My Fourth Blog Post : The Importance Of Keeping Records

2013-10-09 09.10.53

This is the fourth in my series of posts looking back on my first 10 blog posts.

This post continues the theme of looking at Still’s disease, explaining my early insight into the importance of keeping records:

One of the things that has really helped me with AOSD s keeping my own records.  Its a very difficult thing to diagnose, so the doctors need all of the help they can get.

First lets consider the major symptoms:

  1. A rash.  Take photo’s, normally the rash doesn’t itch and its clearer after a hot bath.
  2. A spiking temperature.  Keep a log of your temperature, if you have Still’s it will alternate between well above normal and a little below, at least once a day and sometimes twice.  I found that this pattern was not too evident when I was in in hospital because they gave me aspirin all through the day which masked the effect.  In my case its only when I left hospital and stopped the aspirin that all became clear.
  3. It involves joints and muscles and it moves around.  Keep a pain chart, I had a daily chart that recorded which joints and muscles hurt and how much.  I colour coded it and produced graphs.  When my doctor looked at the pain chart and the temperature chart he said “Ah Ha AOSD”.  In my case the chart is a wild pattern, with different muscles and joints showing up in different colours most days.  However I can see that when I am getting close to a flare, its my fingers that are the early warning!
  4. It maybe induced by Stress,  Keep a stress chart,  I did this as soon as I went back to work.  When I compared the stress and pain chart they were almost the same.  When I showed it to HR at work it was much easier to have a discussion about working from home and changing the type of work I do.

So in summary I have no magic cure for AOSD, but if you want a better deal from your doctors and from your employer, I think it pays to keep your own records!

This really was an important insight, I carried on keeping records for the next 11 years and I still do.  I’ve modified the tools that I use to make the process more efficient, but the basic principle still applies.  It’s especially important with a chronic condition like Still’s where you have good days and bad days and your blood tests don’t always show a correlation with symptoms.  There are two downsides to keeping records though, every day it means my focus is drawn to my symptoms and often medical practitioners frown at record keeping because reviewing the records and trying to distil their meaning takes longer than a quick response to “how are you?”.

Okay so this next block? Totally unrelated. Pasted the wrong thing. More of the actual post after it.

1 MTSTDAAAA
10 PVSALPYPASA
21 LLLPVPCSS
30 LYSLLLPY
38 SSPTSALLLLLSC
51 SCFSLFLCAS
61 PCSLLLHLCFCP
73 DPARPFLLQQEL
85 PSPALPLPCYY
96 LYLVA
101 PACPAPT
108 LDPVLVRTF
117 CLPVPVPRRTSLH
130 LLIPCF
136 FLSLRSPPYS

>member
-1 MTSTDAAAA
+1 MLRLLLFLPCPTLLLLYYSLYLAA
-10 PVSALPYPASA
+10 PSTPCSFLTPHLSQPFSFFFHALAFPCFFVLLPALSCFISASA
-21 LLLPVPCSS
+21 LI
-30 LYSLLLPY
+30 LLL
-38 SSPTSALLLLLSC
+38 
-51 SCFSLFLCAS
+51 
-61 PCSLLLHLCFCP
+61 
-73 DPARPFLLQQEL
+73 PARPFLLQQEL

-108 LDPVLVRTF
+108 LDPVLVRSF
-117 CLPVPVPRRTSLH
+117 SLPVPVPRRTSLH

These are the tools that I use now:

  1. Each week I take a copy of my time sheet, which shows how many hours I’ve worked each day, paste it into Evernote and write a short paragraph summarising how my health has been that week, the challenges I’ve faced, whether I’ve had to compromise my health for work etc.  This weekly record has been more powerful than all the other records that I’ve kept, it’s free form nature has been particularly important.  I’ve often read through these weekly summaries from previous years to compare the-and-now and it’s very good for that.
  2. Every morning I log my symptoms in the iPad Pain Tracker app.  This app is very comprehensive, tracking pain locations and severity, sleep, stress, brain fog, fatigue, overall pain intensity and much much more if you’re so inclined.  It’s very quick and easy and has excellent reporting including correlation analysis (which has never been useful for me)
  3. Coach.Me which I use every day to create really simple trends for three binary metrics, whether or not I’ve had no-pain, low-pain or high-pain that day.
  4. I still take photos of the rash as it’s a very concrete form of evidence
  5. Every month I get a comprehensive suite of blood tests and log the results in a spread sheet, that automatically marks results in red if they are outside of the normal range.  This is way better than the log-book that the hospital provides
  6. Every 6 months I update a report that I give to my specialist

In summary I still highly recommend keeping records, if you personally want to challenge your condition and work on living the best life you can despite it,  if you want a more results oriented relationship with your doctors and if you need to provide evidence to your employer, insurance or benefits provider.  All of these reasons have applied to me and the results definitely justify the 5 minutes a day it takes.

I’m writing this post in Caffe Nero, I’m still plagued by the itchy rash but I’m trying to stay positive.  It’s cold and cloudy outside but I’m dreaming of better weather in Filey (pictured) in a weeks time, although unfortunately I’m not expecting to see another seal pup like this one in October.

Steve Richards

I'm retired from work as a business and IT strategist. now I'm travelling, hiking, cycling, swimming, reading, gardening, learning, writing this blog and generally enjoying good times with friends and family

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